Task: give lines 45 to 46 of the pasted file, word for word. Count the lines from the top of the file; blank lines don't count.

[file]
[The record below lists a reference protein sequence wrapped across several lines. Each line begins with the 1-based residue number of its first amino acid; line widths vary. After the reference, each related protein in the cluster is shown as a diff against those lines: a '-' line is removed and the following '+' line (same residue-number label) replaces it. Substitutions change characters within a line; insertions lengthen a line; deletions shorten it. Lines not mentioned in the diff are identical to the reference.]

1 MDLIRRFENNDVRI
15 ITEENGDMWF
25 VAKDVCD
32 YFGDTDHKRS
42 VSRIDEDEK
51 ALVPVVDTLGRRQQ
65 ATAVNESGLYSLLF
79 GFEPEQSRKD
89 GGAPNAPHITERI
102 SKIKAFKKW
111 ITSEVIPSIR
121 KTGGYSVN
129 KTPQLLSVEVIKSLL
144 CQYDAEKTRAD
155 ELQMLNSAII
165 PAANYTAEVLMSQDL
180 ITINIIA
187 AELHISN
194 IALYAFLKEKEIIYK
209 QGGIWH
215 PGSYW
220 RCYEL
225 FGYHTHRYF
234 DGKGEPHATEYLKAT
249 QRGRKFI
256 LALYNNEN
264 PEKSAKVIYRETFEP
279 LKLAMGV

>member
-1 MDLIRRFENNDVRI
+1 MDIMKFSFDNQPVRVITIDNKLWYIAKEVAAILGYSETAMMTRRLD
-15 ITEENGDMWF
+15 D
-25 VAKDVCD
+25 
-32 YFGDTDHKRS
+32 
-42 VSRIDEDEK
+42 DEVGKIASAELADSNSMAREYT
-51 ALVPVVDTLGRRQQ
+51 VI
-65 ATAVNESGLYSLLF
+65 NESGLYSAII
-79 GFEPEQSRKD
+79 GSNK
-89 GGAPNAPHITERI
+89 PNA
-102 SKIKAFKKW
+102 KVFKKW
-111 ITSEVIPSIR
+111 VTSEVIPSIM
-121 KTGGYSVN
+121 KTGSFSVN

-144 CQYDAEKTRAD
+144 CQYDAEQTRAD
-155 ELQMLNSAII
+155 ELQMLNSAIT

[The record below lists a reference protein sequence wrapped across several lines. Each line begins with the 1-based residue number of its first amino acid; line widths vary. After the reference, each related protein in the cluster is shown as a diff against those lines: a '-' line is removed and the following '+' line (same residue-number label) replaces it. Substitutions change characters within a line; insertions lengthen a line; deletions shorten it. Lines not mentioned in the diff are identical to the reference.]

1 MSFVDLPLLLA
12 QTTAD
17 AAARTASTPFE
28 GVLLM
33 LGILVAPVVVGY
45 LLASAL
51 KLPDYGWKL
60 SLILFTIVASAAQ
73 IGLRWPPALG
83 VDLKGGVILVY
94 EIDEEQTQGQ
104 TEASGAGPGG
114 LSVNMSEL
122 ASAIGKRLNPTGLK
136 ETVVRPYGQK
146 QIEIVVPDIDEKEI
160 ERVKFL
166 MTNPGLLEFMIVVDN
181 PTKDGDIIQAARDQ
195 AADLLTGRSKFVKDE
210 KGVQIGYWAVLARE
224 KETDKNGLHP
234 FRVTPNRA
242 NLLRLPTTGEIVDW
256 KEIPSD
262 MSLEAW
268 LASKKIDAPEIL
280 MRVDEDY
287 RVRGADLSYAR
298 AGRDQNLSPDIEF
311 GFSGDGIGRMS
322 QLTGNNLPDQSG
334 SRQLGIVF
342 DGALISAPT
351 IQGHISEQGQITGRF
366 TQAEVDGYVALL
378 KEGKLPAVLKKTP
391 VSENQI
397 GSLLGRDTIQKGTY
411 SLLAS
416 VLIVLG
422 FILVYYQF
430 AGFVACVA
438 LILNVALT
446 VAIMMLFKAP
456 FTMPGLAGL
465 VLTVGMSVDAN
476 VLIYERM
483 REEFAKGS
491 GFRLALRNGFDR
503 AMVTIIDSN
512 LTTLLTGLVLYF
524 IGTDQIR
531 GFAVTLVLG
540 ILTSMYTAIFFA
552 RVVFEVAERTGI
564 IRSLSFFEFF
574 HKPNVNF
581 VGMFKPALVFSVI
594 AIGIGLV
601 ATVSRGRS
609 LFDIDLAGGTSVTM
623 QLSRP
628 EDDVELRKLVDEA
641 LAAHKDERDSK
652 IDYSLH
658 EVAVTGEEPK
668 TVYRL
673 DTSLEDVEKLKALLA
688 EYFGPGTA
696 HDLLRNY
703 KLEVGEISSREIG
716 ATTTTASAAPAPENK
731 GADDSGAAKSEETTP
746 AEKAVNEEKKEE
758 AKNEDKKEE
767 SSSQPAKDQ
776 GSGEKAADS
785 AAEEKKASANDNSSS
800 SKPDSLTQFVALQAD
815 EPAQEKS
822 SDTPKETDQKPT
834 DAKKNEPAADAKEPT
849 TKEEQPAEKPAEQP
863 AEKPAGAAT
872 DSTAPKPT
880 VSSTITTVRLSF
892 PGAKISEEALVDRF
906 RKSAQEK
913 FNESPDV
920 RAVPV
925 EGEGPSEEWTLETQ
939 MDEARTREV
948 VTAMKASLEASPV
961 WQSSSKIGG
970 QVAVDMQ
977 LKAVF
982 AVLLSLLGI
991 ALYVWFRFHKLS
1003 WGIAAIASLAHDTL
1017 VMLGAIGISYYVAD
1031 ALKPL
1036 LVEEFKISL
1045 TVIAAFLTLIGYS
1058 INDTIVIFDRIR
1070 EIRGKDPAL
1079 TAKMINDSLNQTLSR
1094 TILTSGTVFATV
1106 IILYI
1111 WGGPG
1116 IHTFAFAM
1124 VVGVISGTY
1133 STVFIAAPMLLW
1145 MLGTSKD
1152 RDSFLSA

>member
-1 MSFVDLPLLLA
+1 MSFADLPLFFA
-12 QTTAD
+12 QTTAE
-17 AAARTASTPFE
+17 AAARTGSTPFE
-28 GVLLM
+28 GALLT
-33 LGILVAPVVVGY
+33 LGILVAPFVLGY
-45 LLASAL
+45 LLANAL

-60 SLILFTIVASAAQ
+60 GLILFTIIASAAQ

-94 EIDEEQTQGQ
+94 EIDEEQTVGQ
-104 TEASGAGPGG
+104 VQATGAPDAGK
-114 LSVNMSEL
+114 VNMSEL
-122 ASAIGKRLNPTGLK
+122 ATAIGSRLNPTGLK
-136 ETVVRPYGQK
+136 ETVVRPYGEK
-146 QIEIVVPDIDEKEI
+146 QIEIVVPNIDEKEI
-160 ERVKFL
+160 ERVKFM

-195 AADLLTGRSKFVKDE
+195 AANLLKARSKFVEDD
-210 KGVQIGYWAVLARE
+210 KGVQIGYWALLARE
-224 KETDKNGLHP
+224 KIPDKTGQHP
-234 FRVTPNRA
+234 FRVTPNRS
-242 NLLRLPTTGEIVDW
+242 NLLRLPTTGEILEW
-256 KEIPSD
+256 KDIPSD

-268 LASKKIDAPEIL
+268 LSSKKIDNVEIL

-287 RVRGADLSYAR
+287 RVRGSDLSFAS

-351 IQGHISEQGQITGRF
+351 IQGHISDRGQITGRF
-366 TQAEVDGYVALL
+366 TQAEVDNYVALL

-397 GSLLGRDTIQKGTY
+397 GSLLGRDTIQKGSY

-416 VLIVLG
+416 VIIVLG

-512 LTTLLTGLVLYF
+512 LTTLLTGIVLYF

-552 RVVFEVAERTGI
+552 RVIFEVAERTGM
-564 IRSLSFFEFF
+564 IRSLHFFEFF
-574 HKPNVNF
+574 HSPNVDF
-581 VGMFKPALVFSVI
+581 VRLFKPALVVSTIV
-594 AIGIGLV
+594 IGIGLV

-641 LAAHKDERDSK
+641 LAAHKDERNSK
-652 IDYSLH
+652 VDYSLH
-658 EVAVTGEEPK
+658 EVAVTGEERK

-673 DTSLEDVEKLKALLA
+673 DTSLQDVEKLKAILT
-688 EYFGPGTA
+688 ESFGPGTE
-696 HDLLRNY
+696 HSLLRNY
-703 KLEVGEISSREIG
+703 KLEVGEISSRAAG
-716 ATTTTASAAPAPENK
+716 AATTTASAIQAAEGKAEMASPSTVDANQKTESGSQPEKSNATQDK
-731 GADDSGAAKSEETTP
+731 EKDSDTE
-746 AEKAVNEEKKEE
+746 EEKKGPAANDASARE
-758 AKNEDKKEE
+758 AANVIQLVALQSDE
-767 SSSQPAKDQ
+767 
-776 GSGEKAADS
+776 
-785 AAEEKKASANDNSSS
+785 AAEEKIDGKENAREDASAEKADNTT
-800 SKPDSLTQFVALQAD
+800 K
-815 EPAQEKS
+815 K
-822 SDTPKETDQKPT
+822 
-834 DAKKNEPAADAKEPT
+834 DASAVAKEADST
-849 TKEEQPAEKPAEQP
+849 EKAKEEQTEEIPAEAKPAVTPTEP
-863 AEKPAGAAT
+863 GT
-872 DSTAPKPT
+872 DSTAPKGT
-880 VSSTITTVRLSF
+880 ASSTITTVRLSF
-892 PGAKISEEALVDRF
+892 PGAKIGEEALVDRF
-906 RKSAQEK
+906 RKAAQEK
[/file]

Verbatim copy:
-79 GFEPEQSRKD
+79 GSNK